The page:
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RRC Rural referral center RUCAs Rural-urban commuting area codes RY Rate year SAF Standard Analytic File SCH Sole community hospital SFY State fiscal year SIC Standard Industrial Classification SNF Skilled nursing facility SOCs Standard occupational classifications SOM State Operations Manual SSA Social Security Administration SSI Supplemental Security Income TEFRA Tax Equity and Fiscal Responsibility Act of 1982, Pub. L. 97- 248 UHDDS Uniform hospital discharge data set VBP Value-based purchasing

Table of Contents

I. Background

A. Summary

1. Acute Care Hospital Inpatient Prospective Payment System (IPPS)

2. Hospitals and Hospital Units Excluded From the IPPS

a. Inpatient Rehabilitation Facilities (IRFs)

b. Long-Term Care Hospitals (LTCHs)

c. Inpatient Psychiatric Facilities (IPFs)

3. Critical Access Hospitals (CAHs)

4. Payments for Graduate Medical Education (GME)

B. Provisions of the Deficit Reduction Act of 2005 (DRA)

C. Provisions of the Medicare Improvements and Extension Act Under Division B of the Tax Relief and Health Care Act of 2006

D. Provisions of the Pandemic and All-Hazards Preparedness Act

E. Major Contents of this Proposed Rule

1. Proposed DRG Reclassifications and Recalibrations of Relative Weights

2. Proposed Changes to the Hospital Wage Index

3. Other Decisions and Proposed Changes to the IPPS for Operating Costs and GME Costs

4. Proposed Changes to the IPPS for Capital-Related Costs

5. Proposed Changes to the Payment Rate for Excluded Hospitals and Hospital Units: Rate-of-Increase Percentages

6. Services Furnished to Beneficiaries in Custody of Penal Authorities

7. Determining Proposed Prospective Payment Operating and Capital Rates and Rate-of-Increase Limits

8. Impact Analysis

9. Recommendation of Update Factors for Operating Cost Rates of Payment for Inpatient Hospital Services

10. Discussion of Medicare Payment Advisory Commission Recommendations II. Proposed Changes to DRG Classifications and Relative Weights

A. Background

B. DRG Reclassifications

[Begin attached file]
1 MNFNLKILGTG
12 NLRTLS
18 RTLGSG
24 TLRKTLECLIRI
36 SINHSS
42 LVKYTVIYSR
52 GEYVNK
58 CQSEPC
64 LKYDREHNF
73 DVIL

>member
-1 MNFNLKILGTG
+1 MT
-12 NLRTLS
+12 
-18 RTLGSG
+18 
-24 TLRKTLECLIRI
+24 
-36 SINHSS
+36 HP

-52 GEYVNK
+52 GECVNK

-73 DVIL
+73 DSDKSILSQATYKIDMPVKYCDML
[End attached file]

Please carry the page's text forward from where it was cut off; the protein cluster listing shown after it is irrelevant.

1. General

2. Yearly Review for Making DRG Changes

C. MedPAC Recommendations for Revisions to the IPPS DRG System

D. Refinement of DRGs Based on Severity of Illness

1. Evaluation of Alternative Severity-Adjusted DRG Systems

a. Overview of Alternative DRG Classification Systems

b. Comparative Performance in Explaining Variation in Resource Use

c. Payment Accuracy and Case-Mix Impact

d. Issues for Future Consideration

2. Development of Proposed Medicare Severity DRGs (MS-DRGs)

a. Comprehensive Review of the CC List

b. Chronic Diagnosis Codes

c. Acute Diagnosis Codes

d. Prior Research on Subdivisions of CCs Into Multiple Categories

e. Proposed Medicare Severity DRGs (MS-DRGs)

3. Dividing Proposed MS-DRGs on the Basis of the CCs and MCCs

4. Conclusion

5. Impact of the Proposed MS-DRGs

6. Changes to Case-Mix Index (CMI) from the Proposed MS-DRGs

7. Effect of the Proposed MS-DRGs on the Outlier Threshold

8. Effect of the Proposed MS-DRGs on the Postacute Care Transfer Policy

E. Refinement of the Relative Weight Calculation

1. Summary of RTI's Report on Charge Compression

2. RTI Recommendations

a. Short-Term Recommendations

b. Medium-Term Recommendations

c. Long-Term Recommendations

F. Hospital-Acquired Conditions, Including Infections

1. General

2. Legislative Requirements

3. Public Input

4. Collaborative Effort

5. Criteria for Selection of the Hospital-Acquired Conditions

6. Proposed Selection of Hospital-Acquired Conditions

7. Other Issues

G. Proposed Changes to the Specific DRG Classifications

1. Pre-MDC: Intestinal Transplantations

2. MDC 1 (Diseases and Disorders of the Nervous System)

a. Implantable Neurostimulators

b. Intracranial Stents

3. MDC 3 (Diseases and Disorders of the Ear, Nose, Mouth, and Throat)--Cochler Implants

4. MDC 8 (Diseases and Disorders of the Musculoskeletal System and Connective Tissue)